People of Al-Bab in Syria tell of last days under IS

Nazeer al-Khatib

Al-Bab (Syria) (AFP) - In the days before the Islamic State group's Syrian bastion Al-Bab fell, Umm Abdo's family sheltered underground both from the bombing and from jihadists themselves looking for somewhere to hide.

In a narrow rubbish-strewn street lined with broken and blackened stalls, the 30-year-old mother of four told of their suffering in the days before the northern town fell on Thursday to Turkish forces and their Syrian rebel allies.

"Each time they (IS) found a family in a basement, they'd chase them out so they could take their place," the veiled and abaya-wearing Umm Abdo told AFP.

"They wouldn't allow anyone to go out into the street, and at the same time you couldn't take cover in a basement. So you just had to endure the bombardment," she said, one of her sons in a stroller.

At Umm Abdo's side, her three other children appeared to have regained some of their composure.

Clutching teddy bears, they fed a street cat that had somehow survived the two-month onslaught that eventually chased the IS fighters from their last main stronghold in Aleppo province.

"We hid in the basement and made sure no one knew we were there. It was awful," Umm Abdo said.

They had a major fear of being discovered. "When one of my children cried, he was scolded," she recalled.

Al-Bab now bears the vivid scars of the battle unleashed on December 10 by Turkey and its rebel allies, after they took the border town of Jarabulus last August.

Carcasses of abandoned cars litter the streets along with mounds of rubble, roofs have collapsed and buildings crumpled, the facades of others shattered.

Along with hundreds of other families, Umm Abdo's wanted several times to get out of the town.

- Mopping up operations -

"We tried to, but we couldn't do it. Our children are so small we didn't dare leave," she said.

Her husband, Abu Abdo, said the jihadists had also set up checkpoints and turned back anyone who tried to get away.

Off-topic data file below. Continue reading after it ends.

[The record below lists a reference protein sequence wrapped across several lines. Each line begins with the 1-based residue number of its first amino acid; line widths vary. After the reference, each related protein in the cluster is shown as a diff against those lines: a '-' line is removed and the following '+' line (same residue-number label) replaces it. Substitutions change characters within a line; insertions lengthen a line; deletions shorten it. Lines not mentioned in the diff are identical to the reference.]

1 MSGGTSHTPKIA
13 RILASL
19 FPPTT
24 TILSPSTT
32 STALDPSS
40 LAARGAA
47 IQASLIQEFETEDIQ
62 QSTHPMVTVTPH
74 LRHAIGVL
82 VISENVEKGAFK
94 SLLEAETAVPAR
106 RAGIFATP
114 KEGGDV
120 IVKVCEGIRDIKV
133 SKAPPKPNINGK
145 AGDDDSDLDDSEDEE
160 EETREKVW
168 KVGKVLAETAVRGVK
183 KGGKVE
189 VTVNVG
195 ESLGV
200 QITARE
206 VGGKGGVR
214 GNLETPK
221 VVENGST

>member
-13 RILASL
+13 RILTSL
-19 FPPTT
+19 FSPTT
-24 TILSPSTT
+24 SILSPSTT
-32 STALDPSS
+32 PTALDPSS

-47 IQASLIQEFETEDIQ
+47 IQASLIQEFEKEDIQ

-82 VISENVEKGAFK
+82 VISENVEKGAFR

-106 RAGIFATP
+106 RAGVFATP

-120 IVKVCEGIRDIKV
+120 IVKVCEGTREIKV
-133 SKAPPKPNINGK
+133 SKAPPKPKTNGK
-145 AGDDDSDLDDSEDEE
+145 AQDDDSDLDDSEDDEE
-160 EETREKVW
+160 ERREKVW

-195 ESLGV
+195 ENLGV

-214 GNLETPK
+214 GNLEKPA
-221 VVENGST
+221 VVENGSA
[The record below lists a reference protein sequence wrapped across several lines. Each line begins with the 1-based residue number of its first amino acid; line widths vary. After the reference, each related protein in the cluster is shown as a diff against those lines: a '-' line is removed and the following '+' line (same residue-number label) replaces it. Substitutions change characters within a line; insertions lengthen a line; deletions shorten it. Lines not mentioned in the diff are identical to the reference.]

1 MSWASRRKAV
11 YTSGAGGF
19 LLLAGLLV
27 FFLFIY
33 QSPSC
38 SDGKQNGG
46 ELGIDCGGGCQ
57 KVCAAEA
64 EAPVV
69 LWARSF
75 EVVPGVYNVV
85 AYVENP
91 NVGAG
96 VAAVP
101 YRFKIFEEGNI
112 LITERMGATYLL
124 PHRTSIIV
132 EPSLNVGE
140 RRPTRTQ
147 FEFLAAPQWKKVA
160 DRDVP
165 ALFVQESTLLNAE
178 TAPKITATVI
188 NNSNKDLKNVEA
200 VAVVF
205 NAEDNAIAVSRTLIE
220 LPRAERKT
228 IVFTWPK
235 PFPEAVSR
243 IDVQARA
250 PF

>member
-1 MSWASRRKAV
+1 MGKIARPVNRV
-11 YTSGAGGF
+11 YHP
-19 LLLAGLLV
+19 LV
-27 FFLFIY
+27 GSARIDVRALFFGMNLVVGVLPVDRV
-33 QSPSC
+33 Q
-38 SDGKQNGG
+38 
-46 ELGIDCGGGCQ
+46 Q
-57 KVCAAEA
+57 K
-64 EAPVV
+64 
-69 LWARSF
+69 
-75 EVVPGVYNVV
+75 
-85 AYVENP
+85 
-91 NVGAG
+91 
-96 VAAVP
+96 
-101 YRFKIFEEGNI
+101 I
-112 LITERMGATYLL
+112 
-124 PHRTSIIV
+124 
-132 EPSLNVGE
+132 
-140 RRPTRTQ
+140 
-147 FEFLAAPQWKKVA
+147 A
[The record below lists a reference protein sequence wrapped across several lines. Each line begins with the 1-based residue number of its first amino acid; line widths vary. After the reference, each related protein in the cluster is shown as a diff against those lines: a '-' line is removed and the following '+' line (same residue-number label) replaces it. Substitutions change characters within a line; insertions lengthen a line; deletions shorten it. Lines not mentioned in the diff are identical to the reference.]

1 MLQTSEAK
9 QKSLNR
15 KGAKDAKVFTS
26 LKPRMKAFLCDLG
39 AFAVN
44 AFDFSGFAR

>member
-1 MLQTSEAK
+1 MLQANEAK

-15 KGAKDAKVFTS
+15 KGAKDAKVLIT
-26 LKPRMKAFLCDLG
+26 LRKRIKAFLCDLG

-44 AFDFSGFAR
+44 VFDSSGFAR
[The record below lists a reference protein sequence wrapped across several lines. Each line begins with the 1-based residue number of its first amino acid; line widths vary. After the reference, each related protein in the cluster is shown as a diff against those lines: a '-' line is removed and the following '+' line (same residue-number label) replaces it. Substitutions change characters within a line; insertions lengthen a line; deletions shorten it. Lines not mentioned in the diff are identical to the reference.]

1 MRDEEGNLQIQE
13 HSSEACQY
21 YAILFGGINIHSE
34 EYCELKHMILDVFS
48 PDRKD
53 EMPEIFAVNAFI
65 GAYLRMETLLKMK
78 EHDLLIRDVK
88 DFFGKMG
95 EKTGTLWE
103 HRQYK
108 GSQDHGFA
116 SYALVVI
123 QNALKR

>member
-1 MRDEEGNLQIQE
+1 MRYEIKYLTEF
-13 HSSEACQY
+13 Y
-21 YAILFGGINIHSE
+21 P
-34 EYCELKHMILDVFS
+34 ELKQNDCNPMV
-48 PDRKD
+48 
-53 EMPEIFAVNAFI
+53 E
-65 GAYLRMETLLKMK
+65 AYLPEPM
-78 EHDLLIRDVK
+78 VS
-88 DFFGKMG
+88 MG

"The roads were also heavily mined and several people were killed or wounded because of this," he said.

For the bearded 38-year-old, the choice came down to "stay and live or die" trying to flee.

In the distance, sporadic gunfire could be heard during mopping up operations that included having to clear explosives laid by IS to slow the advance of their enemies.

Residents were well aware of the danger of venturing outside.

"Before they left, the jihadists mined the town," said Abu Abdo.

According to the Britain-based Syrian Observatory for Human Rights, over the past few days 14 people including civilians have been killed by such devices.

Before the jihadists came, Abu Abdo was a company employee and then he opened a grocery.

"But the situation got worse and I had to close it," he said of the reign of fear IS imposed after its conquest of Al-Bab in 2014.

"The last few years have been full of anguish and terror.

"Daesh fighters never left us alone -- they drove us from our homes and turned them into strongpoints," he said, referring to IS by an Arabic acronym.

The family moved from house to house several times.

"They made us feel totally worthless, and if you didn't fight alongside them you had no right to anything," Abu Abdo said.

"But in the end I could see the fear in their eyes as they fled."